Graham Sutherland show at Modern Art Oxford, UK

Welsh Landscape
'Welsh Landscape', 1936, part of a collection of works by Graham Sutherland, on show at Modern Art Oxford Private Collection, London
(Image credit: Graham Sutherland)

He painted powerful scenes of bombed-out Swansea, Cardiff and East London, and gritty landscapes of quarries, mines and foundries as his role as official WWII artist, but today the late Graham Sutherland is still in the shadows of his friend and contemporary Francis Bacon. A show at Modern Art Oxford is hoping to change all this. Featuring more than 80 of Sutherland's landscapes of Pembrokeshire from the 1930s and the 1970s, the show is curated by 2011 Turner Prize nominee George Shaw.

It's a neat fit, as Shaw, who paints his home town of Coventry, is also a master of the bleak British landscape. Beyond that though, the idea came about 'after a really drunken night with the gallery director Michael Stanley two years ago,' says Shaw, who first came across Sutherland's 1950s tapestry 'Christ in Glory in the Tetramorph', in Coventry Cathedral as a boy. For him, Sutherland's Wales - an ancient place of setting suns, sacred stones, prehistoric figures and foreboding rock formations, and presented in the show in various phases of abstraction - 'sums up the artist's vision'.

Sutherland graduated from Goldsmiths School of Art with a degree in engraving and etching in 1925, and moved to Pembrokeshire in 1930 before becoming a war artist and travelling the UK to document its troubles. Surreal touches - Cezanne-like mountains, Monet-esque haystacks and Picasso-style symbols - appear in his work, and in 1949 Sutherland moved to the South of France where he spent 20 years painting Mediterranean landscapes.

'For me, Pembrokeshire is him; this is his work,' says Shaw, strolling enthusiastically through the gallery's four rooms, in which sketches and works-in-progress are also on show. 'I'm not that interested in finished things, in artists' grand gestures. Sutherland's studies are so full of life. He would get out of his Bentley, do a very quick sketch and take it - all in his mind - back to the studio.'

In contrast to his life of isolation in Wales, Sutherland was also a society man; in 1949, he painted Somerset Maugham, Lord Beaverbrook and Winston Churchill. So outré was the latter's portrait that it was burned by the family. 'In this respect, he was the Damien Hirst of his day,' says Shaw. 'His work was cutting edge and shocking to the point where it was destroyed. Yet people have never heard of him.'

Sutherland died in 1980 and many of the works in the show haven't seen the light of day since the 1960s. Adds Shaw: 'He's just not on the radar, yet he is totally contemporary. His paintings of war-torn east London could be Afghanistan today.'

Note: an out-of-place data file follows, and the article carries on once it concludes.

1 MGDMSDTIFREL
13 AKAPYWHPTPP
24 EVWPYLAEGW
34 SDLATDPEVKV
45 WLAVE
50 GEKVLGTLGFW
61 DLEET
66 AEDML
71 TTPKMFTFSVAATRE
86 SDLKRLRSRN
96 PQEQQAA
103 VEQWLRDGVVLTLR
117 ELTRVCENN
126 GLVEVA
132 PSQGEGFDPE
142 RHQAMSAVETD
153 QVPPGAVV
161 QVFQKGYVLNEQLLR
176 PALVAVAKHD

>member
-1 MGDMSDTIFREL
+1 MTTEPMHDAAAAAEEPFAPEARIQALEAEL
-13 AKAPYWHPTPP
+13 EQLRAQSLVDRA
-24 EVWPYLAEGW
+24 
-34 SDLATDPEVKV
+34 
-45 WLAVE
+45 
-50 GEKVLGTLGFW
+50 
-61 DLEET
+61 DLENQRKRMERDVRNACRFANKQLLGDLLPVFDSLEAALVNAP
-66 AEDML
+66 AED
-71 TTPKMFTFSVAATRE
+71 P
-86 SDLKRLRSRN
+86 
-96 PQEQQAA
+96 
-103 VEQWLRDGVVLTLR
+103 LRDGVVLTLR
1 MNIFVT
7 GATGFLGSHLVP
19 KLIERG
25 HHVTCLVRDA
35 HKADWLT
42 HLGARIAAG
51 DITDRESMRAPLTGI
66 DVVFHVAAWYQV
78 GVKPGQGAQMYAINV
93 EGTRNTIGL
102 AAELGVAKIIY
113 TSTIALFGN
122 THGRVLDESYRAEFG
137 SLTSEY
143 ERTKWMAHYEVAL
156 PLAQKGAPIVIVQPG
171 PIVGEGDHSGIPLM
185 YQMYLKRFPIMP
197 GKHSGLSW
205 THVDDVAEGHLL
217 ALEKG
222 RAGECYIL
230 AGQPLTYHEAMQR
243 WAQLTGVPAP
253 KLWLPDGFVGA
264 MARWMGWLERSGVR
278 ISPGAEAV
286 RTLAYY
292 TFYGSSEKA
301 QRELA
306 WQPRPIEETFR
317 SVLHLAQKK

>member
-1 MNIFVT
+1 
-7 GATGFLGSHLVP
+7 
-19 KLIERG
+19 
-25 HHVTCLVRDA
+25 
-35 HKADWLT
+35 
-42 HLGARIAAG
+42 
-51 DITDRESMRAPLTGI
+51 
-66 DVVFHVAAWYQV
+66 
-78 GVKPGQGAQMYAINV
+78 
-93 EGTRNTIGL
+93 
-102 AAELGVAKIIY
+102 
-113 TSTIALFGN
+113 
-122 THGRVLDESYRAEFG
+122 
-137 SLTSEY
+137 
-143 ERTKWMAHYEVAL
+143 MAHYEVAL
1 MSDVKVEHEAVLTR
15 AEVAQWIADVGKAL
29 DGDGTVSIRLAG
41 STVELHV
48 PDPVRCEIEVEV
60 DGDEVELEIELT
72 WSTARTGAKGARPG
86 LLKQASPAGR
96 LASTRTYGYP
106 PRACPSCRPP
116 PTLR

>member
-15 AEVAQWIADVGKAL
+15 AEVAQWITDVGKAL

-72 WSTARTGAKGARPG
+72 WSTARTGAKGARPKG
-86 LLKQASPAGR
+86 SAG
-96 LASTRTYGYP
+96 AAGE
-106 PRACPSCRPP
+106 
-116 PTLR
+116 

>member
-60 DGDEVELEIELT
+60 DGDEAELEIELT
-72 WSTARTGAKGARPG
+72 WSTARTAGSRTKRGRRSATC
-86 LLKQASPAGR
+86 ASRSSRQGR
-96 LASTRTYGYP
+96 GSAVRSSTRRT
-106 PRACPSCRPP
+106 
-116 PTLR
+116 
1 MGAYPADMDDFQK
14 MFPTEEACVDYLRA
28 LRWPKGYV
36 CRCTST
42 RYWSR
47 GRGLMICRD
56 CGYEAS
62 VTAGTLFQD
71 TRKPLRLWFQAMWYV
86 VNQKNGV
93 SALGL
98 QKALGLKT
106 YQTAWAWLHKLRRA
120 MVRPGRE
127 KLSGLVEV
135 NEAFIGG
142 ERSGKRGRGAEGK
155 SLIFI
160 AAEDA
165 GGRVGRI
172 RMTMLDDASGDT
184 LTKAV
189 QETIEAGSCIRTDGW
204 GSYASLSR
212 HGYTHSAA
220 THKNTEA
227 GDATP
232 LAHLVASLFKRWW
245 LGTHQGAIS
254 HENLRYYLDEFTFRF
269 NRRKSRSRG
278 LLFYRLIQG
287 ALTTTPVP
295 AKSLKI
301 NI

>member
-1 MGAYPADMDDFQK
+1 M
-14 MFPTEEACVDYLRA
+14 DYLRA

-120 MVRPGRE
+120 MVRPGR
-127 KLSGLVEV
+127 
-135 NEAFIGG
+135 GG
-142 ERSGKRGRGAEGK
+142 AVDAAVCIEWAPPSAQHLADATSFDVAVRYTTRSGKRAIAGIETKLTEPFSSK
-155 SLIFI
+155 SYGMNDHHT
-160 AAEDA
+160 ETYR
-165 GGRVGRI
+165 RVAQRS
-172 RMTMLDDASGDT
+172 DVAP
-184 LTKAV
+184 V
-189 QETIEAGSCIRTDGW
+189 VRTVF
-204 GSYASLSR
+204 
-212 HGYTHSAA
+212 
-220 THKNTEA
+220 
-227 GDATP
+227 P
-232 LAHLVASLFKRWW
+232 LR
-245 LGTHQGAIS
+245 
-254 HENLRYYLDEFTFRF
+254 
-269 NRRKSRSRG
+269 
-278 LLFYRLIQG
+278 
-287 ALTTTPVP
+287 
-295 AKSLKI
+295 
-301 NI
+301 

Mountain Landscape

'Mountain Landscape', 1936
National Museum Wales

(Image credit: Courtesy of Amgueddfa Cymru)

Sun Setting Between Hills

'Sun Setting Between Hills', 1937

Private Collection

(Image credit: press)

Blasted Oak

Study for 'Blasted Oak', 1937

National Museum Wales

(Image credit: Courtesy of Amgueddfa Cymru)

Gypsy Tent

'Gypsy Tent', 1939

National Museum Wales

(Image credit: Courtesy of Amgueddfa Cymru)

Tree Forms in Estuary

'Tree Forms in Estuary', 1939

Doncaster Metropolitan Borough Council

(Image credit: Courtesy of Doncaster Museum Service)

Trees Under Mynedd Pen Cyrm

'Trees Under Mynedd Pen Cyrm', 1939

Trustees of the Cecil Higgins Art Gallery, Bedford

(Image credit: press)

The Wanderer

'The Wanderer', 1940

(Image credit: Courtesy of The Victoria and Albert Museum)

Dark Hill

'Dark Hill - Landscape with Hedges and Fields', 1940

(Image credit: Courtesy of Swindon Museum & Art Gallery)

Devastation or The City

'Devastation or The City: Twisted Girders', 1941

(Image credit: Courtesy of The Royal Pavilion & Museums, Brighton & Hove)

Landscape Study of Cairns

'Landscape Study of Cairns', 1944

(Kearley Bequest through the Art Fund, 1989)

(Image credit: Courtesy of Pallant House Gallery)

Twisted Tree Form

'Twisted Tree Form', 1944

(Image credit: Courtesy of Laing Art Gallery, Tyne & Wear Archives & Museums)

The Setting Sun

'The Setting Sun', 1944

(Image credit: Courtesy of The British Council Collection)


'Thorns', 1945

(Image credit: Courtesy of The British Council Collection)

Thorn Head

'Thorn Head', 1945

(Bequeathed by Paul Clark, 2010)

(Image credit: Courtesy of Ashmolean Museum, Oxford )

Two Trees

'Two Trees', 1947

(Image credit: Courtesy of Pallant House Gallery)

Road Mounting between Hedges

'Road Mounting between Hedges: Sunrise', 1949

Presented by the Contemporary Art Society in 1955, Kirklees Collection

(Image credit: press)


'Landscape', 1969

(Image credit: Courtesy of Harry Moore-Gwyn (Moore-Gwyn Fine Art))


30 Pembroke Street
Oxford OX1 1BP


Emma O'Kelly is a contributing editor at Wallpaper*. She joined the magazine on issue 4 as news editor and since since then has worked in full and part time roles across many editorial departments. She is a freelance journalist based in London and works for a range of titles from Condé Nast Traveller to The Telegraph. She is currently working on a book about Scandinavian sauna culture and is renovating a mid century house in the Italian Lakes.